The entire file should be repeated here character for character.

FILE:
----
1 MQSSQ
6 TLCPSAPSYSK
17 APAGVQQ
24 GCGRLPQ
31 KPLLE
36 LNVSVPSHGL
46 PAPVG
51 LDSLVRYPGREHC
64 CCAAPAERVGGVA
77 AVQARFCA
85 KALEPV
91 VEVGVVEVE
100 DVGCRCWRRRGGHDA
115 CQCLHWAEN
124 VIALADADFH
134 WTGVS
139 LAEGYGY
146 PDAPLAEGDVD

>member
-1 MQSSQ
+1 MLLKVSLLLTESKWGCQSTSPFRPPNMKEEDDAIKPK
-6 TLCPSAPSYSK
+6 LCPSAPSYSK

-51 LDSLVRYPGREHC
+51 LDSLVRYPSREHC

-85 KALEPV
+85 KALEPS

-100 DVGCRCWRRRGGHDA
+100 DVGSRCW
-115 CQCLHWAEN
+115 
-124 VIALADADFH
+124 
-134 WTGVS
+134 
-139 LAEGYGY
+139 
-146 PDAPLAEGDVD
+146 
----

1 MQSSQ
6 TLCPSAPSYSK
17 APAGVQQ
24 GCGRLPQ
31 KPLLE
36 LNVSVPSHGL
46 PAPVG
51 LDSLVRYPGREHC
64 CCAAPAERVGGVA
77 AVQARFCA
85 KALEPV
91 VEVGVVEVE
100 DVGCRCWRRRGGHDA
115 CQCLHWAEN
124 VIALADADFH
134 WTGVS
139 LAEGYGY
146 PDAPLAEGDVD

>member
-1 MQSSQ
+1 MLLKVSLLLTESKWGCQSTSPFRPPNMKEEDDAIKPK
-6 TLCPSAPSYSK
+6 LCPSAPSYSK

-51 LDSLVRYPGREHC
+51 LDSLVRYPSREHC

-85 KALEPV
+85 KALEPS

-100 DVGCRCWRRRGGHDA
+100 DVGSRCW
-115 CQCLHWAEN
+115 
-124 VIALADADFH
+124 
-134 WTGVS
+134 
-139 LAEGYGY
+139 
-146 PDAPLAEGDVD
+146 